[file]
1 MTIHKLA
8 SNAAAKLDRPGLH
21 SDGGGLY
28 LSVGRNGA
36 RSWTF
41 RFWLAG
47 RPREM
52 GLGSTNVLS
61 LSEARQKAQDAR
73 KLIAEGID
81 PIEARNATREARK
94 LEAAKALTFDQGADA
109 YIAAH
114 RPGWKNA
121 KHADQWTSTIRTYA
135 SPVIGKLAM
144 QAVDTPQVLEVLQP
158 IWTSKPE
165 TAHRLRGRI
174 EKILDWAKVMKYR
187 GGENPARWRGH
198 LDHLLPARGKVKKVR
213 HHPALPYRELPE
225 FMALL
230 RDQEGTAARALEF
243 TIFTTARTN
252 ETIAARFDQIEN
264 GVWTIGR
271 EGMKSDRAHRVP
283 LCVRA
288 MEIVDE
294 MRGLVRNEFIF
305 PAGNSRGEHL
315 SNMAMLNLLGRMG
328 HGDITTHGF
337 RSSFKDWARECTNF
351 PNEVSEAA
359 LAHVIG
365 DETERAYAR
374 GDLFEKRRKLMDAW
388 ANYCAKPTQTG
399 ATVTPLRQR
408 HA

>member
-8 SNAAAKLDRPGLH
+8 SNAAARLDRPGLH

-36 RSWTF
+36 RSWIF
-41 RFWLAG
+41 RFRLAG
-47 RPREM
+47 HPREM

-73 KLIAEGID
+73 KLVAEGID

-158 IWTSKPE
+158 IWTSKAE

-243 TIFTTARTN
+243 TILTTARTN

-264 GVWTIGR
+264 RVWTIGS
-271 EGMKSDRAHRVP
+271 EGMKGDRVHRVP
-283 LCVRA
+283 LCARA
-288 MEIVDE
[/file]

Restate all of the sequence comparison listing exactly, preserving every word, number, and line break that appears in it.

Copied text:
1 MTIHKLA
8 SNAAAKLDRPGLH
21 SDGGGLY
28 LSVGRNGA
36 RSWTF
41 RFWLAG
47 RPREM
52 GLGSTNVLS
61 LSEARQKAQDAR
73 KLIAEGID
81 PIEARNATREARK
94 LEAAKALTFDQGADA
109 YIAAH
114 RPGWKNA
121 KHADQWTSTIRTYA
135 SPVIGKLAM
144 QAVDTPQVLEVLQP
158 IWTSKPE
165 TAHRLRGRI
174 EKILDWAKVMKYR
187 GGENPARWRGH
198 LDHLLPARGKVKKVR
213 HHPALPYRELPE
225 FMALL
230 RDQEGTAARALEF
243 TIFTTARTN
252 ETIAARFDQIEN
264 GVWTIGR
271 EGMKSDRAHRVP
283 LCVRA
288 MEIVDE
294 MRGLVRNEFIF
305 PAGNSRGEHL
315 SNMAMLNLLGRMG
328 HGDITTHGF
337 RSSFKDWARECTNF
351 PNEVSEAA
359 LAHVIG
365 DETERAYAR
374 GDLFEKRRKLMDAW
388 ANYCAKPTQTG
399 ATVTPLRQR
408 HA

>member
-8 SNAAAKLDRPGLH
+8 SNAAARLDRPGLH

-36 RSWTF
+36 RSWIF
-41 RFWLAG
+41 RFRLAG
-47 RPREM
+47 HPREM

-73 KLIAEGID
+73 KLVAEGID

-158 IWTSKPE
+158 IWTSKAE

-243 TIFTTARTN
+243 TILTTARTN

-264 GVWTIGR
+264 RVWTIGS
-271 EGMKSDRAHRVP
+271 EGMKGDRVHRVP
-283 LCVRA
+283 LCARA
-288 MEIVDE